Ministry of Justice (MoJ) employees may go on strike this summer over proposals to bring the department into the government’s wider shared services programme.
The Public and Commercial Services (PCS) union said that plans for the MoJ to join other departments in outsourcing their back-office functions to French IT multinational Steria will result in "job losses, office closures and offshoring".
Specifically, PCS said that three offices in Sheffield, Cardiff and Leeds face closure which, combined with job losses across another six offices, will result in 500 job losses in total.
Ballot papers were sent out to members in nine offices, including the MoJ’s shared services centre in Newport, at the end of last week. Voting is due to close on 18 June.
The ‘Next Generation Shared Services’ plan, published in December 2012, sets out aims to incorporate the back-office functions of every Whitehall department, with the exception of the Foreign and Commonwealth Office, into five centres.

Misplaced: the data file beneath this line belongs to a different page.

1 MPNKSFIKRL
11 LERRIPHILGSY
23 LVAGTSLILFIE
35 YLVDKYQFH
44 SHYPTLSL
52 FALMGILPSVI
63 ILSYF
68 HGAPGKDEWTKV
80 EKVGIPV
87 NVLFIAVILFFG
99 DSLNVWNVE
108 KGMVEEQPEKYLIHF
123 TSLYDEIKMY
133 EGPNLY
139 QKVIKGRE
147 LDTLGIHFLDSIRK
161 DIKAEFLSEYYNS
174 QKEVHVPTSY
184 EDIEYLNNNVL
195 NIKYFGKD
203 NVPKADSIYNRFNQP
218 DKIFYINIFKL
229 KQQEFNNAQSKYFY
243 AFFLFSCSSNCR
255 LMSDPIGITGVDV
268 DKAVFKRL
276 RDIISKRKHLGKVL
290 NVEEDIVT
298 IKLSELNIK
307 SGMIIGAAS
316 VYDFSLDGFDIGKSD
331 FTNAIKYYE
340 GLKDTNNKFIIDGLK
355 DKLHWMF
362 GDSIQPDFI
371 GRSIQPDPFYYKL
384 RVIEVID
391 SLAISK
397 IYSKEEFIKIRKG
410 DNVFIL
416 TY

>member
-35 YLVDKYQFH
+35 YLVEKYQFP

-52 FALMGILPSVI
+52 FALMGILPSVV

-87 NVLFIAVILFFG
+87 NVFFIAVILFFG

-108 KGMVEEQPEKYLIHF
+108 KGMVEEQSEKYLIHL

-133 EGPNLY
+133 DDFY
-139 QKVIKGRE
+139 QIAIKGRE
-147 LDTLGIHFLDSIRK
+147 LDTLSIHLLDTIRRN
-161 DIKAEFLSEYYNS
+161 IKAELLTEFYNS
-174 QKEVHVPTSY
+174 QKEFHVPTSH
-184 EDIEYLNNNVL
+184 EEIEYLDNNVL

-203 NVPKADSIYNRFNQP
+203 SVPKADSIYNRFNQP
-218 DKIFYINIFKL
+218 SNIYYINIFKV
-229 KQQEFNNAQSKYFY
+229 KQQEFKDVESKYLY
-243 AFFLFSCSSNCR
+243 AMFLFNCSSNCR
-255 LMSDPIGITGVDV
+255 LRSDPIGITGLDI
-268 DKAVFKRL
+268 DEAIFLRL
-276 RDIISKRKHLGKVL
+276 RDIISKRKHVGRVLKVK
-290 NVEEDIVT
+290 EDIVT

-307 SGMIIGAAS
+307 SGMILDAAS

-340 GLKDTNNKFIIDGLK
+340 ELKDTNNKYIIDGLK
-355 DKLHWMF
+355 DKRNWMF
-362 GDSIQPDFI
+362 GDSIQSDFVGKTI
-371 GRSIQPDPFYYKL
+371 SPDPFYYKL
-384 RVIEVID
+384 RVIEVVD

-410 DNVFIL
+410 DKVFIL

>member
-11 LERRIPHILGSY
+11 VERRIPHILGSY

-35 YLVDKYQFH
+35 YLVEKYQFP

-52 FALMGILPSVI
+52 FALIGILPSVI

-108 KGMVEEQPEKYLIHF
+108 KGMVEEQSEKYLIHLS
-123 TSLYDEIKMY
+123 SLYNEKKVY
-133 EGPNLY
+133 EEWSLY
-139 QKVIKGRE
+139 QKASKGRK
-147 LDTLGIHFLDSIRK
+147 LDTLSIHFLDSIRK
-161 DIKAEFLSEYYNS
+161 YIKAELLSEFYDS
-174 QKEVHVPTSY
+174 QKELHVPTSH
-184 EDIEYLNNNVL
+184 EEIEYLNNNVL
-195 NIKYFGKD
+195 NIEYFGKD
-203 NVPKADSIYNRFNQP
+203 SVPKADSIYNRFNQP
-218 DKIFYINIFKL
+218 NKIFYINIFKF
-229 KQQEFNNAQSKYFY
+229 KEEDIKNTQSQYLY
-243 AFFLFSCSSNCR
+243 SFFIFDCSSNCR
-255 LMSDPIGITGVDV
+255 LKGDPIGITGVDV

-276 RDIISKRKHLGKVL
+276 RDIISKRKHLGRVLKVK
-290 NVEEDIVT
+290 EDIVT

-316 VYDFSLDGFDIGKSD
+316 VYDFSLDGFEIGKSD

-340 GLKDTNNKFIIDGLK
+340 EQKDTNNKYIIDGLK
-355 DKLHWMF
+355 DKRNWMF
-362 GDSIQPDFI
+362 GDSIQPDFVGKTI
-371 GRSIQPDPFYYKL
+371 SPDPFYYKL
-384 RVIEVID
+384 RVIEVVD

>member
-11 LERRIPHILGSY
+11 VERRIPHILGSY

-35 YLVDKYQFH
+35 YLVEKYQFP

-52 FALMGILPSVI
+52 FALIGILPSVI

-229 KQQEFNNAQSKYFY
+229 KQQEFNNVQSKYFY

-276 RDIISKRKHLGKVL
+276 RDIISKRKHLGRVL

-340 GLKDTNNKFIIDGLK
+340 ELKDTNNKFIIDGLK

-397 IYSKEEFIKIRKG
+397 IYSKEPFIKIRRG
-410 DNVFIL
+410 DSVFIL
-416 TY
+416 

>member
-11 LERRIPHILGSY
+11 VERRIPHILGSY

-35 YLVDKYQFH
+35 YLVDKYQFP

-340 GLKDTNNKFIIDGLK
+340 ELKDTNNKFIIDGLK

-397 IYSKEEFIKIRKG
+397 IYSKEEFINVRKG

The first centre, dubbed ‘ISSC1’, was launched in March 2013, with business process outsourcing firm Arvarto taking over the Department for Transport’s Swansea facility as part of a seven-year contract to run its back-office services. It also provides services to HM Treasury, the Department for Communities and Local Government and the Department for Culture, Media and Sport.
The second centre, known as ‘ISSC2’, was set up in November last year, with French IT multinational Steria winning a contract to initially provide back-office services to the Department for Work & Pensions, with other departments such as the Department for Education, the Cabinet Office and Department for Environment, Food and Rural Affairs due to join later. PCS members went on strike in protest against the deal just before it was signed last year.
The Ministry of Justice is now understood to be planning to join ISSC2.
A Ministry of Justice spokesperson said: “As part of the Government's Next Generation Shared Services Strategy, the department is considering options for the future delivery of back office admin services.
“All options will be evaluated to make sure they provide value for taxpayers' money. We will work with staff, trade unions and other stakeholders to assess any impacts on staff.”
A recent report into major government projects gave the government’s shared services an amber/red rating, indicating doubt about its successful delivery, ‘with major risks or issues apparent’ and ‘urgent action needed to ensure these are addressed’.